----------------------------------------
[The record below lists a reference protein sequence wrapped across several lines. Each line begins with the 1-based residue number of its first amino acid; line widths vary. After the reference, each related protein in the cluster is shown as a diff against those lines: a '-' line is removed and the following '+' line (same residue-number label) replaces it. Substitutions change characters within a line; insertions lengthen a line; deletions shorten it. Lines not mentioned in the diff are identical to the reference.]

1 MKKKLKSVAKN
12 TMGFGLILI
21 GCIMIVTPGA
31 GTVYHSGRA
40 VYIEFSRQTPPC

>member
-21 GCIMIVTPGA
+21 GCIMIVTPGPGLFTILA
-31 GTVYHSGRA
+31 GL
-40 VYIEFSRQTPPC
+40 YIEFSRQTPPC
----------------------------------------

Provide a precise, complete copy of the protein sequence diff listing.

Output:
[The record below lists a reference protein sequence wrapped across several lines. Each line begins with the 1-based residue number of its first amino acid; line widths vary. After the reference, each related protein in the cluster is shown as a diff against those lines: a '-' line is removed and the following '+' line (same residue-number label) replaces it. Substitutions change characters within a line; insertions lengthen a line; deletions shorten it. Lines not mentioned in the diff are identical to the reference.]

1 MKKKLKSVAKN
12 TMGFGLILI
21 GCIMIVTPGA
31 GTVYHSGRA
40 VYIEFSRQTPPC

>member
-21 GCIMIVTPGA
+21 GCIMIVTPGPGLFTILA
-31 GTVYHSGRA
+31 GL
-40 VYIEFSRQTPPC
+40 YIEFSRQTPPC